This is the Best Day of My Life

This is what one of the youngsters in the Mill Grove family called out yesterday as he rolled down a hillside covered with thick snow. And I thought I would tell you a little bit about the day in question, because this isn’t the sort of thing I have heard him say every day and it may help me to understand him better.

Residential CareThe hillside is on the slopes of the mountain called Santis in the Appenzell Canton of Switzerland just south of St Gallen, and we had approached it by driving through the picturesque villages of Wald, Trogen, Speicher, Teufen, Stein, Hundwil and Urnasch. Over Easter a group of eight of us are staying in an old Swiss farmhouse that belongs to family friends, and the weather has been perfect for playing in the snow. (If any readers have a sense of deja-vu about what they find in this month’s column then it is important to note that this is the eighth such visit we have made to Switzerland, and that these trips have involved 36 different members of our family since 1987. I have written about them before).

The day began for the young person with the sun rising in a cloudless sky, and giving the surrounding grass and wooden farmhouses a rich hue that contrasted sharply with the patches of deep snow that dappling the countryside. Before breakfast he and a friend had spent an hour or two on the laptop used to write this column producing a Power Point presentation of our journey through France, Belgium and Germany. Like many youngsters of his age he finds Power Point as easy as breathing, and I marvel at the varieties of style and content he was able to download from my machine.

We had a traditional Swiss breakfast of yoghurt, meat, cheese, two types of bread, honey, home-made jam, fruit juices and iced tea. The room was warmed by a log fire typical in these parts. It is the only form of heating in the whole three storey wooden house, and its ingenious design means that you can warm each part exactly to the extent you choose. After breakfast we had a family time, planning the day (the boy was the one who suggested that it would be a good day for snow-play), thinking of those we had left behind in England, and checking on any practical matters such as what time to collect the milk from the adjacent farm, and where the giant key for the house would be kept throughout our stay. We also read part of the story of the last week in the life of Jesus in St Luke’s version.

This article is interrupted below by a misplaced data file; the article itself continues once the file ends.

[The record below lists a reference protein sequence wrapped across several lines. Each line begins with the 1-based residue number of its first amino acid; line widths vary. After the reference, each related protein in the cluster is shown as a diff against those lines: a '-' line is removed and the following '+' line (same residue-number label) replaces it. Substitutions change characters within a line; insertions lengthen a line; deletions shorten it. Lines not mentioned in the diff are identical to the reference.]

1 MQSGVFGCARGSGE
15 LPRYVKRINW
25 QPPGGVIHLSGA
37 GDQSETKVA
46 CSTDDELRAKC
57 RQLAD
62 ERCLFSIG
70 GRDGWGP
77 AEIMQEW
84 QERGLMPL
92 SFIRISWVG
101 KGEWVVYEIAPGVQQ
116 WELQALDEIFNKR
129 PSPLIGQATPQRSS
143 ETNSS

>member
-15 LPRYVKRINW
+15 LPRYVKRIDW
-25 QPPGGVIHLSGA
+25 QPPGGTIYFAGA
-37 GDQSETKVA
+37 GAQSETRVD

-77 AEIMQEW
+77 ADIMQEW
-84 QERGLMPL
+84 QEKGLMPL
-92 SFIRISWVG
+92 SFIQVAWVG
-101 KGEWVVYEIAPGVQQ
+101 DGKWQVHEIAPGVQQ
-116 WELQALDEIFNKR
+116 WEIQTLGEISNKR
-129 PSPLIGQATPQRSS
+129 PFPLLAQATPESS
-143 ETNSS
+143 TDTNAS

Then came the drive to the mountain. We noticed all sorts of features on the way, especially the design of the houses and villages, the forests and footpaths. But it was several kindergarten children that seized our attention. They were walking along the road (there was no pavement or footpath at this point) each with a satchel, smiling and chatting on their way to school. Apart from us there was no adult in sight. Quite clearly they were relaxed and content. They took for granted their safety. We remarked on what would have happened in the part of London that we knew best had groups of nursery children been walking to school by themselves. We reckoned that it might well constitute neglect on the part of the parents. Here it was part of the accepted culture. Child abuse and formal child protection procedures seemed very remote and sad necessities in societies that had lost touch with the truth that it takes a village to parent.